Appendix A. Annexe 1. Main CPG criteria for each sequence of initial sarcoma treatment

Main Criteria for diagnosis: Clinical size and depth of the tumour mass must be recorded; Computed Tomography (CT) is required for abdominal localizations, or Magnetic Resonance Imaging (MRI) for limb localizations; Chest radiograph or CT scan is required to identify metastases; Initial biopsy (incisional or needle), preferably by the surgeon in charge of future surgical procedures, is required for bone and soft tissue sarcomas, with the exception of small tumours (< 3 cm) for which excisional biopsy is considered appropriate.

Main Criteria for surgery: Whenever possible, primary surgery should involve a wide excision with 1-2 cm margins. For high-grade, large (> 3 cm) or deep-seated tumours, surgery alone is acceptable only in case of amputation or compartmental resection with negative histological margins (R0). Wide excision alone, with no adjuvant treatment, is acceptable only for superficial, small (< 3 cm) and low-grade lesions. Histologically positive margins (R1) or incomplete excision (R2) have to be considered inadequate, and should be followed by further appropriate treatment.

Main criteria for chemotherapy: For non-readily operable sarcomas, primary chemotherapy or radiation therapy can be an option. For readily operable sarcomas, neo-adjuvant chemotherapy should be performed only as part of a clinical research protocol. In the adjuvant setting, systemic chemotherapy should be performed only within the context of a prospective clinical trial. Adjuvant chemotherapy can be performed for patients with histologically positive margins after wide surgical excision.

Main criteria for radiation therapy: Association of wide surgical excision and adjuvant radiation therapy should be considered the standard treatment. The absence of adjuvant radiotherapy is acceptable for superficial, small (< 3 cm) and low-grade tumours, and for limb sarcomas when amputation is performed. For non-operable sarcomas, primary radiation therapy could be an option. The optimal treatment strategy involves a 50 Gy delivered dose with an additional boost of 10 Gy in case of microscopic residual tumour (R1), with a target volume encompassing the tumour bed and surgical scars, including draining orifices, with adapted security margins. Moreover, the interval from surgery to radiation therapy must not be longer than 8 weeks.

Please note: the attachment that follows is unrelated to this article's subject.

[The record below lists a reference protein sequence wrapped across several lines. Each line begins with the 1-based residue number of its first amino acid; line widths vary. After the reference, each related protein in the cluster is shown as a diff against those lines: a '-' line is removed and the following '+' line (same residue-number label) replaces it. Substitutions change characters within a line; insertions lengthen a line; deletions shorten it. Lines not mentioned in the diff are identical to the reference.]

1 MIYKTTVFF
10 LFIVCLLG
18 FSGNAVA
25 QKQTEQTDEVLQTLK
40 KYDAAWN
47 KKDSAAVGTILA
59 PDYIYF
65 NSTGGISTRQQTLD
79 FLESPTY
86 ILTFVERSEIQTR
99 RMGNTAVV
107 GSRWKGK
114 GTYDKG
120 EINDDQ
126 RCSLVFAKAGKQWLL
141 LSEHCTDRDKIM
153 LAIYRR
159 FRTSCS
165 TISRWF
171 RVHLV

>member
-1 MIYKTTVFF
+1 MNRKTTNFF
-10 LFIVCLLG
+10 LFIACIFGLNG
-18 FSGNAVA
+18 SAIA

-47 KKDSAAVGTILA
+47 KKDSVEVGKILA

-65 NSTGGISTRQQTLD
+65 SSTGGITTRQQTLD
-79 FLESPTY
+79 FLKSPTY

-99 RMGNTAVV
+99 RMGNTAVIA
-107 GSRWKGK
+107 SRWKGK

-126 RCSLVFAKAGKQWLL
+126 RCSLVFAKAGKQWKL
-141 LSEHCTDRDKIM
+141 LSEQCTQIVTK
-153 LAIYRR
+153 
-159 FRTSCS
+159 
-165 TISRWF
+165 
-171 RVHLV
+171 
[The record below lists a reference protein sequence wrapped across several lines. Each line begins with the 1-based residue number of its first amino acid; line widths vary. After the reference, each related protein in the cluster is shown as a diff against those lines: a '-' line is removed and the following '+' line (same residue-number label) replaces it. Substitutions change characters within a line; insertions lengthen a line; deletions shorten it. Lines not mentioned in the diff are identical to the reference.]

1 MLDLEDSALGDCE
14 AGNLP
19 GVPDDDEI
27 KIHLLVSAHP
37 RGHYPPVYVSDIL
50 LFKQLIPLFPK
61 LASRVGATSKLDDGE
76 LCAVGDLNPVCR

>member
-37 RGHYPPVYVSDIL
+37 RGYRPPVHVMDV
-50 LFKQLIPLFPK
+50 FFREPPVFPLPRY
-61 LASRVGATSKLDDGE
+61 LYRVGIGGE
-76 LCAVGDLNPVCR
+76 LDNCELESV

Author information

Authors and Affiliations


Corresponding author

Correspondence to Lionel Perrier.

Additional information

Competing interests

The authors declare that they have no competing interests.

Authors' contributions

LP, AB, GM designed the study, acquired and interpreted the clinical and cost data, undertook the statistical analysis, and prepared the manuscript. AV, PS, FD participated in clinical data acquisition and analysis. FNG carried out surgical data acquisition and analysis, PB chemotherapy data acquisition and analysis, DRV, AVD, APDT, JMC, and PT diagnosis data acquisition and analysis, and CB the analysis of data from young patients. CS participated in the statistical analysis. JYB, CRR and IRC participated in general CONTICANET coordination as well as study design and compliance supervision. All authors read and approved the final manuscript.

Authors’ original submitted files for images

Below are the links to the authors’ original submitted files for images.

Authors’ original file for figure 1

Authors’ original file for figure 2

Authors’ original file for figure 3

Rights and permissions

This article is published under license to BioMed Central Ltd. This is an Open Access article distributed under the terms of the Creative Commons Attribution License (, which permits unrestricted use, distribution, and reproduction in any medium, provided the original work is properly cited.

Reprints and permissions

About this article

Cite this article

Perrier, L., Buja, A., Mastrangelo, G. et al. Clinicians' adherence versus non adherence to practice guidelines in the management of patients with sarcoma: a cost-effectiveness assessment in two European regions. BMC Health Serv Res 12, 82 (2012).

Download citation

  • Received:

  • Accepted:

  • Published:

  • DOI: